Contrary to Dave’s assertion, we do invite non-Catholics to our Eucharistic table – that is, we welcome anyone and everyone to come to Mass, to participate in the liturgy with us, and to pray. That’s how I ended up in that pew in Paris. Nobody checked my Catholic I.D. card at the door. Nobody quizzed me on my grasp of transubstantiation. My error wasn’t that I was at the Eucharistic table, but only that I heedlessly partook of its sacramental fruits. Here’s how the U.S. Bishops put it in their 1996 Guidelines for the Reception of Communion:
We welcome our fellow Christians to this celebration of the Eucharist as our brothers and sisters…. Because Catholics believe that the celebration of the Eucharist is a sign of the reality of the oneness of faith, life and worship, members of those churches with whom we are not yet fully united are ordinarily not admitted to Holy Communion.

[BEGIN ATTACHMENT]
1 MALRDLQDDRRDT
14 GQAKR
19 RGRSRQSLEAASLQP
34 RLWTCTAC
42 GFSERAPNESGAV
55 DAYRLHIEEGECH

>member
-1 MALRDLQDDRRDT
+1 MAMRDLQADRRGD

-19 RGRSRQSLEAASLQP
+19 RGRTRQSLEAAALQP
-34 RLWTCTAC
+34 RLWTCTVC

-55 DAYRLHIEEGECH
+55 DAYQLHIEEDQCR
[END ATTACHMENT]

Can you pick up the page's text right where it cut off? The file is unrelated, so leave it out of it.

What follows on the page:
Of course, even that requires some qualification because we do want our Protestant friends and family to receive Holy Communion with us, but only after they’ve embraced what that shared sacrament represents: A unity of belief and practice that is preserved and promulgated in the Roman Catholic Church. For Catholics, the Eucharist is not only a sacramental encounter with Christ, but also a pledge of fidelity. When we say “amen” before consuming the consecrated host, we testify to our belief in Jesus’ Real Presence before receiving him and to our conscientious surrender to him and the whole Catholic enterprise. How can we say “amen” to anything less? And how can we, in good conscience, encourage our beloved Protestant sisters and brothers, who are not so disposed, to pledge themselves to something they don’t affirm?
In this way, our closed table is true hospitality – and a mercy according to St. Paul. “Whoever, therefore, eats the bread or drinks the cup of the Lord in an unworthy manner will be guilty of profaning the body and blood of the Lord,” he writes the Corinthians. “For anyone who eats and drinks without discerning the body eats and drinks judgment upon himself” (I Cor. 11.27, 29). The Catholic closed table is thus the preeminent sign of our respect for the beliefs of our separated brethren, which we also affirm when we visit their churches and politely refuse their communion.